Students report that virtual patient cases are a far more interesting way to learn. Learning to implement the core knowledge needed for advanced practice in context is a key benefit that comes with advanced online design. Students have time to consider various facets and details of a case over a longer period of time than might be possible in the classroom. Time for integration and concept application helps deepen understanding and solidify student knowledge and skills.
Perhaps the most exciting development in the online world is the emergence of adaptive learning strategies. Providing an educational experience that fits everyone has always been a challenge. Yet most classroom learning still revolves around a one-pace-fits-all classroom presentation. In adaptive learning, course content adapts to the learner’s mastery of previous content. An online course can be designed to recognize when a student has mastered initial stages, so highly skilled students can move to more challenging parts of the course more quickly. A student who needs or wants more help with early course concepts can be presented with additional information so they can master understanding before moving ahead.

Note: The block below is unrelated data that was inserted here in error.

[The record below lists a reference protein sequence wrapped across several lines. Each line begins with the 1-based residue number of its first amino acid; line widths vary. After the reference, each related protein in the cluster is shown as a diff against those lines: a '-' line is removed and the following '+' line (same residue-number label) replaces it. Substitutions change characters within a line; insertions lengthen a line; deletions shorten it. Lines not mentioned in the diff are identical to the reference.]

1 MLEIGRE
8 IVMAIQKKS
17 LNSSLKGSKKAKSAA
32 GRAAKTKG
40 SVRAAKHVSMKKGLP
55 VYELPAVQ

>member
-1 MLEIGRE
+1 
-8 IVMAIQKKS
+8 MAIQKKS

Adaptive learning strategies dramatically reduce student frustration with standardized courses. Teachers can’t deliver classroom content in a different format for each student in the classroom, but the online course can be programmed with personalized adaptive learning elements, which is an advantage for teacher and student alike.
Incredible potential exists with effective online learning in massage therapy education. However, as with any new innovation, there are challenges. Instructor training is by far the greatest. A common misconception for online course development is that it is relatively easy, with some instructors simply posting their course content to the web and calling it an online course.
However, we know from multimedia learning theory that the instructional design strategies for an effective online course are very different from those of a classroom course. Effective teaching in the classroom doesn’t necessarily transfer to the online environment. Online teaching requires a completely different set of skills, with significant study and diligent practice.